Guam stuck in middle of crossfire

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Guam is over 2,000 miles away from North Korea. Courtesy of user Peter Fitzgerald through Wikimedia Commons

It’s hard to ignore the news circulating about Trump and North Korea. The coverage ranges from the Atlantic calling it the “worst problem on earth” and headlines such as, “Are We All Doomed?” from the NY Times to Twitter jokes. This new age of nuclear threats is certainly odd, and Trump’s nonchalance is frightening.

For me, even now, nuclear action seems somewhat fuzzy and distant. The nuclear age seems like it should belong back in the ’60s and ’70s. The nuclear age was so hyped at the time that to many of us today it is almost funny. It’s also the age that prompted people to look to a better future, urging on shows like Star Trek, where people from different nationalities worked together.

With the exception of activist groups working toward disarmament, the fact we have 6,780 nuclear warheads at the United States’ disposal is somewhat forgotten about. Now we are suddenly in the position of finding ourselves in a Cold War-like posturing of arms between the U.S. and North Korea.

How much of a threat is North Korea? Based on experts’ opinions, it is an unlikely threat. A missile could possibly be fired, but it’s unlikely it would reach the U.S. mainland. North Korea’s official statement at this time says they will have plans ready by mid-August to attack Guam. These are simply plans and they are plans to shoot a missile into the water, not onto land.

That being said, it’s important to emphasize something that is lost among the military-slanted dialogue. Guam is caught in an incident that it shouldn’t have a role in whatsoever. Yes, there are two large military bases there, but the island has a population of 162,742—65,000 of whom are the indigenous Chamorro inhabitants. The U.S. invaded Guam in 1898 during the Spanish American War. Since then it has been under U.S. control, with the exception of the two-and-a-half years of Japanese occupation. Today, Guamanians have full citizenship and can vote, though they do not have Electoral College representation. The Guamanians have nothing to do with this disagreement but are in potential danger because of American imperialism. And, because of the U.S.’s testing of 66 atomic and hydrogen bombs at the nearby Marshall Islands, it is likely that the residents have already been exposed to dangerous radiationWhile the likelihood of anything happening is small, it’s still unfair that the Guamanians are in this position at all.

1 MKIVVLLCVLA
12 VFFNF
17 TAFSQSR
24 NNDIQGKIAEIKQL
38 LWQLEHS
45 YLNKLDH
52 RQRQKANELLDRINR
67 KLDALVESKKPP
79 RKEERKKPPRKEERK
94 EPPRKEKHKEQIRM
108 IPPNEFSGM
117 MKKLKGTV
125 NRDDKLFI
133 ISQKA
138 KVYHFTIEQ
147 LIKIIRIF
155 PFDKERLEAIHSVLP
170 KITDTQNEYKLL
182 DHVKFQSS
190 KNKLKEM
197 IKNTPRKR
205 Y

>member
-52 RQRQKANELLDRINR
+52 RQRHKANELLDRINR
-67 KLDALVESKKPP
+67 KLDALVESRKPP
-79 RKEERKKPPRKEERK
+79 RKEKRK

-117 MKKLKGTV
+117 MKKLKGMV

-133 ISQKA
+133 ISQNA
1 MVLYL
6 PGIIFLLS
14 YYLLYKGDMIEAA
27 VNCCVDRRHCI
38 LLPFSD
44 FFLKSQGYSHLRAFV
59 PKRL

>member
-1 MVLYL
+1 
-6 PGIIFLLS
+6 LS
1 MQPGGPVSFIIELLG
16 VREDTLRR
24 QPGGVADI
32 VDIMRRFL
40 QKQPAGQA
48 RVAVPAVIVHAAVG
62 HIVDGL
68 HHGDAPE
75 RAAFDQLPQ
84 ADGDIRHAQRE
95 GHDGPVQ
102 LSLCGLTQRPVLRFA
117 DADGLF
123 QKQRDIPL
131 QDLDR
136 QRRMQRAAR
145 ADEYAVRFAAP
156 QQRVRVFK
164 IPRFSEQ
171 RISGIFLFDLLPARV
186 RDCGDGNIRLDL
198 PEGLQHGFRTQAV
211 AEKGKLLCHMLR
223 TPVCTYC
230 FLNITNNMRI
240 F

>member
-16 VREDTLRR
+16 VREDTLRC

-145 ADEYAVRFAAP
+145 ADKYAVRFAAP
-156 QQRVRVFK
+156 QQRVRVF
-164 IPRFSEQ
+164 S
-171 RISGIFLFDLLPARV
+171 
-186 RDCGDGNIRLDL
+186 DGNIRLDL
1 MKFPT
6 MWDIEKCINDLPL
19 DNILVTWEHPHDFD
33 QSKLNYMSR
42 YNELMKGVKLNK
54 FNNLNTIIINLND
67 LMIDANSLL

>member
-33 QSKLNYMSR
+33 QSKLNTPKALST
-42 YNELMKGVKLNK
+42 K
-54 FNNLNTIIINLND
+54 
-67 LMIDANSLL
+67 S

The United States’ history with North Korea has not been without incident. The history is long and complex, and threats and strong language have been used before. While recent leaders have not gone as far to say they would issue “fire and fury,” Bush called North Korea part of an “axis of evil,” and Obama said the U.S. would “not hesitate to use our military might.” In April and August, South Korea and the U.S. do annual military drills, which tend to stir up tension.

In short, try not to let some of the doomsday headlines terrify you. It’s good to be aware and updated of what’s going on, but it is unlikely anything disastrous will happen. So, look up in the Portland sky and be reassured that the red sun is coming from the smoky haze, not a nuclear attack. It’s good to be aware of what’s happening, but to the headlines asking “Are We Doomed?” No, we’re not. We’ll be okay.

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